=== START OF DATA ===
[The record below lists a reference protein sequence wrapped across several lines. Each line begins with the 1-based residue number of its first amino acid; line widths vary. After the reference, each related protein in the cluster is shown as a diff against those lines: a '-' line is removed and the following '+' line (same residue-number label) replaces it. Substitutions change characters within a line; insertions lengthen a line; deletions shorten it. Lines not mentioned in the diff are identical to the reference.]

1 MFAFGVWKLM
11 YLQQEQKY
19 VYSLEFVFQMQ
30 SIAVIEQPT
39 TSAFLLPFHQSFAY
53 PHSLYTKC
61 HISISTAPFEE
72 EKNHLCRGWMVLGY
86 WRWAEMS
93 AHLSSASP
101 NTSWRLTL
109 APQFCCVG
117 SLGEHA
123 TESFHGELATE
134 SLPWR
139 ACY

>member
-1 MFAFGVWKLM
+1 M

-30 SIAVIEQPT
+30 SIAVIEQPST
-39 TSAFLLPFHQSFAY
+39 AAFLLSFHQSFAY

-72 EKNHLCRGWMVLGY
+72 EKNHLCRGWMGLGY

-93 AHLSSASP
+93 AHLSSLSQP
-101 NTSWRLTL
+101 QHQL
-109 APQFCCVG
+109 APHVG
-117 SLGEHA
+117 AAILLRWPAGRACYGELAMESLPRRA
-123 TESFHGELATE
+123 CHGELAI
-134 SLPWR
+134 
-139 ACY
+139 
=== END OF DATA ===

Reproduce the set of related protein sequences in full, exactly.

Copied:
[The record below lists a reference protein sequence wrapped across several lines. Each line begins with the 1-based residue number of its first amino acid; line widths vary. After the reference, each related protein in the cluster is shown as a diff against those lines: a '-' line is removed and the following '+' line (same residue-number label) replaces it. Substitutions change characters within a line; insertions lengthen a line; deletions shorten it. Lines not mentioned in the diff are identical to the reference.]

1 MFAFGVWKLM
11 YLQQEQKY
19 VYSLEFVFQMQ
30 SIAVIEQPT
39 TSAFLLPFHQSFAY
53 PHSLYTKC
61 HISISTAPFEE
72 EKNHLCRGWMVLGY
86 WRWAEMS
93 AHLSSASP
101 NTSWRLTL
109 APQFCCVG
117 SLGEHA
123 TESFHGELATE
134 SLPWR
139 ACY

>member
-1 MFAFGVWKLM
+1 M

-30 SIAVIEQPT
+30 SIAVIEQPST
-39 TSAFLLPFHQSFAY
+39 AAFLLSFHQSFAY

-72 EKNHLCRGWMVLGY
+72 EKNHLCRGWMGLGY

-93 AHLSSASP
+93 AHLSSLSQP
-101 NTSWRLTL
+101 QHQL
-109 APQFCCVG
+109 APHVG
-117 SLGEHA
+117 AAILLRWPAGRACYGELAMESLPRRA
-123 TESFHGELATE
+123 CHGELAI
-134 SLPWR
+134 
-139 ACY
+139 